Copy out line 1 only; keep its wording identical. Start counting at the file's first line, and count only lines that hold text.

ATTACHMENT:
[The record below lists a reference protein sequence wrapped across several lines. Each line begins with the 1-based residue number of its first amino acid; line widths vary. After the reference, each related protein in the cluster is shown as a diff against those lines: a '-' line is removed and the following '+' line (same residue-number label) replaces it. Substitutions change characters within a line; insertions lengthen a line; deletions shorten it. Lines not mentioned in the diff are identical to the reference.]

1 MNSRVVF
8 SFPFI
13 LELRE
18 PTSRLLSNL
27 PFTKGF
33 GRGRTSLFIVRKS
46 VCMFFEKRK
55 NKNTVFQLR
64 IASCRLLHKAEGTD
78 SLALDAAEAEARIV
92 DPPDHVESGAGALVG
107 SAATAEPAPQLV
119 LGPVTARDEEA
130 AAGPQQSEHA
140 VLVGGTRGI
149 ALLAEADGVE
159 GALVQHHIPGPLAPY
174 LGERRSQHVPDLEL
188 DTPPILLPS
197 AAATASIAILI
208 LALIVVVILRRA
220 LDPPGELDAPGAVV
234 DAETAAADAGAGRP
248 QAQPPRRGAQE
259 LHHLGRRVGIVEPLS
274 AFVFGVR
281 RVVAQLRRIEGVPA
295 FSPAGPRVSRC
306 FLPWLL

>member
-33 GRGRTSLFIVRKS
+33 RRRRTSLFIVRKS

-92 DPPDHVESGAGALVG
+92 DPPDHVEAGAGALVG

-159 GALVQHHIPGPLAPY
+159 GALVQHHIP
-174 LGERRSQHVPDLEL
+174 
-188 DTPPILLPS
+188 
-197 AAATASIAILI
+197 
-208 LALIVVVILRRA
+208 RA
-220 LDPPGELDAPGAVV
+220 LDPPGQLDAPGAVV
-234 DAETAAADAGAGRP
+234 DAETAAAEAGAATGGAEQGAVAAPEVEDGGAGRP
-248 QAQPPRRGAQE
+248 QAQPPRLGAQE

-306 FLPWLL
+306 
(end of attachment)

[The record below lists a reference protein sequence wrapped across several lines. Each line begins with the 1-based residue number of its first amino acid; line widths vary. After the reference, each related protein in the cluster is shown as a diff against those lines: a '-' line is removed and the following '+' line (same residue-number label) replaces it. Substitutions change characters within a line; insertions lengthen a line; deletions shorten it. Lines not mentioned in the diff are identical to the reference.]